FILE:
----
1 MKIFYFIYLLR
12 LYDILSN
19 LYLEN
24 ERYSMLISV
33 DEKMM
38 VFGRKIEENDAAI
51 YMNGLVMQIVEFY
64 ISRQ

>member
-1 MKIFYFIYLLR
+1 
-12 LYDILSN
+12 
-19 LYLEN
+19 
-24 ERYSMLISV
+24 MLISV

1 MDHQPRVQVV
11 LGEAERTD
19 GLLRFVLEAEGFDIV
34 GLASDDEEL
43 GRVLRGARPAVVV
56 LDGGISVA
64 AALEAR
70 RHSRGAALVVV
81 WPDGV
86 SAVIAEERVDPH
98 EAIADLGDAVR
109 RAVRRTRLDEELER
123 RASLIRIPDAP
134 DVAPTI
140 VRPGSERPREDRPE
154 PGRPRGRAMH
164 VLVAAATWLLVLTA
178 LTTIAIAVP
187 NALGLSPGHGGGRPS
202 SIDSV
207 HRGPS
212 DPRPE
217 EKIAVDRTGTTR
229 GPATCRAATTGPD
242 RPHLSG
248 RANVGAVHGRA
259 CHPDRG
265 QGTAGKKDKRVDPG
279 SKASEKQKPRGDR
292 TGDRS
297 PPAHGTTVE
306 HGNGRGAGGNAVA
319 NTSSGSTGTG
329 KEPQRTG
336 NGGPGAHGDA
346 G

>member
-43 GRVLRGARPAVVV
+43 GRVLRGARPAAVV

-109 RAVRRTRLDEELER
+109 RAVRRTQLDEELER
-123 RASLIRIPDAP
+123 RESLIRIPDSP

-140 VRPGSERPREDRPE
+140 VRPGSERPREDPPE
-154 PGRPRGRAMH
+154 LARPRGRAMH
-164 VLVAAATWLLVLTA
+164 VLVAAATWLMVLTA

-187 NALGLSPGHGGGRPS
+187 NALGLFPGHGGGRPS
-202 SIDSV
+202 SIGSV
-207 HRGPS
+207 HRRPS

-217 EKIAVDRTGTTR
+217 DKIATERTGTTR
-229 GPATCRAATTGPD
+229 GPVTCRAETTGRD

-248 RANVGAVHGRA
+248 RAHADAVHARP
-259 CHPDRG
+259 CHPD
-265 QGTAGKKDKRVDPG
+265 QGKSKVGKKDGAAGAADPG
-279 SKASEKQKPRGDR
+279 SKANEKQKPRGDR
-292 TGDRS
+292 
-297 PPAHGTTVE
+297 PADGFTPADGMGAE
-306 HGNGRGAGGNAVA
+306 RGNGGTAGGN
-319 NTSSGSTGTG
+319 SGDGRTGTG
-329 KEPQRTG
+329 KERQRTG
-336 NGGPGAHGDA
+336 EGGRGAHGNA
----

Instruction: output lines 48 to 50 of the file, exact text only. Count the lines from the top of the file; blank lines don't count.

297 PPAHGTTVE
306 HGNGRGAGGNAVA
319 NTSSGSTGTG